Fernald, A.G., D.H. Landers, P.J. Wigington, Jr. 2000. Water Quality effects of hyporheic processing in a large river. Pages 167-178 in P.J. Wigington, Jr., and R.L. Beschta, editors, Riparian Ecology and Management in Multi-Land Use Watersheds, Proc. AWRA Specialty Conference, Portland, OR, Aug. 28-31, 2000. WED-00-061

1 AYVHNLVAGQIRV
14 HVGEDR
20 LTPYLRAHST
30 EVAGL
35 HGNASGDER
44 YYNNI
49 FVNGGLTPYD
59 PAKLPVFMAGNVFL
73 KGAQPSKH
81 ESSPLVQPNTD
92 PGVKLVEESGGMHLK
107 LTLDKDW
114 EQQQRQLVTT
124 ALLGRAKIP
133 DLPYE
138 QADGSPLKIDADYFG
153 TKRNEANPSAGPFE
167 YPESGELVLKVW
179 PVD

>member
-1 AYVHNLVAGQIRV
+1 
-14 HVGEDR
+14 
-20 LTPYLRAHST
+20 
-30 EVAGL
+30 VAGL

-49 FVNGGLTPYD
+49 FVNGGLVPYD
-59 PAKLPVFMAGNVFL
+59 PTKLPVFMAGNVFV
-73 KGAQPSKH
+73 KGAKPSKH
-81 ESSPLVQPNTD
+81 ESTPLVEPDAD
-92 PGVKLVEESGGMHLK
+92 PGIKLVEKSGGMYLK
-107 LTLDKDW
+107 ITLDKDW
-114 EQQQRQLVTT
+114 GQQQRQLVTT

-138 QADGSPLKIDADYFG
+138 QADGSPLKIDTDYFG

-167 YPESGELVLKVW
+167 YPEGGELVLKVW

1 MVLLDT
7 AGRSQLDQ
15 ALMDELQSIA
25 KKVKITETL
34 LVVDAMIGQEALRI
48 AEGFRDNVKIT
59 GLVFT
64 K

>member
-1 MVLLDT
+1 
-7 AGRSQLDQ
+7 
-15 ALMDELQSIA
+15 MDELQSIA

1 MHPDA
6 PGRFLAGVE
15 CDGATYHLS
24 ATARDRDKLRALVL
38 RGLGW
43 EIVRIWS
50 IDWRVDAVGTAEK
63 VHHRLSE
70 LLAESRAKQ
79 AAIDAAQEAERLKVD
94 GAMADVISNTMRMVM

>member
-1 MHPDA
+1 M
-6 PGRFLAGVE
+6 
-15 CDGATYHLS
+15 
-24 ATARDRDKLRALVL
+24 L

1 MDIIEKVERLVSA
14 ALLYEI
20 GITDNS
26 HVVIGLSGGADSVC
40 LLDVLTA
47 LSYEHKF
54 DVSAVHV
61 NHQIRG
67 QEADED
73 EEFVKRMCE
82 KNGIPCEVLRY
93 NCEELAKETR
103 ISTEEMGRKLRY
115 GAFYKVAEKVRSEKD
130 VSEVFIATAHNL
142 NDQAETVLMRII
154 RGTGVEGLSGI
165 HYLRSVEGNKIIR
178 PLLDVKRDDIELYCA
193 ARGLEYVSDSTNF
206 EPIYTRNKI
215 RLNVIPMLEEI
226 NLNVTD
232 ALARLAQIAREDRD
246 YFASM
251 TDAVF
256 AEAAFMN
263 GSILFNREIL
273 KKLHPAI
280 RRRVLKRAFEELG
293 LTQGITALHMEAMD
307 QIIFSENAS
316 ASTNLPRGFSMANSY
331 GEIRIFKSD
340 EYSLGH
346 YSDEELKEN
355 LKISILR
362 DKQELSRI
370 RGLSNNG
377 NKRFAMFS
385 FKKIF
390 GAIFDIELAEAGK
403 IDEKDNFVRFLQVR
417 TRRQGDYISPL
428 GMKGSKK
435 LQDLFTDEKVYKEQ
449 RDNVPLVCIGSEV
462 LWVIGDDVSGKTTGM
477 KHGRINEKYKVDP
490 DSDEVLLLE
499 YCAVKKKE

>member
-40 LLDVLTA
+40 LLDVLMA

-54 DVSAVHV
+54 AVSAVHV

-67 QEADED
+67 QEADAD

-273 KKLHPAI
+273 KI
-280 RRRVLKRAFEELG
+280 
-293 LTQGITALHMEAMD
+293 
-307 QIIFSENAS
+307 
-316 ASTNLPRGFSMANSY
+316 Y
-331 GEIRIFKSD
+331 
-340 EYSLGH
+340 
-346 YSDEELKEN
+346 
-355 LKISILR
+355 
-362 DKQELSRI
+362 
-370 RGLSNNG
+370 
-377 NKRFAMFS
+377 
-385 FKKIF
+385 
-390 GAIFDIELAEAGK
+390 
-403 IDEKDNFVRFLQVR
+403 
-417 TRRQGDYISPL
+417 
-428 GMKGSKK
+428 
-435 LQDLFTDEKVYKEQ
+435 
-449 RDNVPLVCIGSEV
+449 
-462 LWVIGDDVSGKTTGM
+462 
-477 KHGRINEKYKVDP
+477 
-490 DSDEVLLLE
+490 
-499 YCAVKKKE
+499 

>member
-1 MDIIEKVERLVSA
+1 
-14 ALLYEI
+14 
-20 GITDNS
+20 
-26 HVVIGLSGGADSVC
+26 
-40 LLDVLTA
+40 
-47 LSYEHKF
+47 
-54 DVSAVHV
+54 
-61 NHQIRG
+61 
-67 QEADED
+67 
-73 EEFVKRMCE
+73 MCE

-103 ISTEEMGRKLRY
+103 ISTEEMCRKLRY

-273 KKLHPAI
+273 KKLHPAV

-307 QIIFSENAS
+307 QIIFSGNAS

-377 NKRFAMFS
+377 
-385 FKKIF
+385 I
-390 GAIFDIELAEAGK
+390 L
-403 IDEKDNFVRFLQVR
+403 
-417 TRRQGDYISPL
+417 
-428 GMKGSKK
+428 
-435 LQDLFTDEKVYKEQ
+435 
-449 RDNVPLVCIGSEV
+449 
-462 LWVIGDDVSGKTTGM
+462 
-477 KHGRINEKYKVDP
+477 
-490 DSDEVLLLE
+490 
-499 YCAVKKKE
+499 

Water quality changes along hyporheic flow paths may have important effects on river water quality and aquatic habitat. Previous studies on the Willamette River, Oregon, showed that river water follows hyporheic flow paths through highly porous deposits created by river channel meandering. To determine water quality changes associated with hyporheic flow, we studied six bar deposits positioned between the river and closed lentic side-channel alcoves. At each site we measured water levels and water quality in river, hyporheic, and alcove water. At all sites we found hyporheic flow paths from the river through the bar deposits to the alcove surface water. At a majority of the sites hyporheic dissolved oxygen and ammonium decreased relative to river water, while hyporheic specific conductance, nitrate, and soluble reactive phosphorous increased compared to the river. At three sites with fast hyporheic flow rates, hyporheic temperature decreased relative to river water, and there was little change in temperature at the other three sites. Hyporheic changes most affected receiving alcove water quality at sites with fast hyporheic flow rates. Strategies to promote ecosystem functions provided by hyporheic flow should focus on restoring natural hydrogeopmorphic river channel processes to create high porosity deposits conducive to hyporheic flow.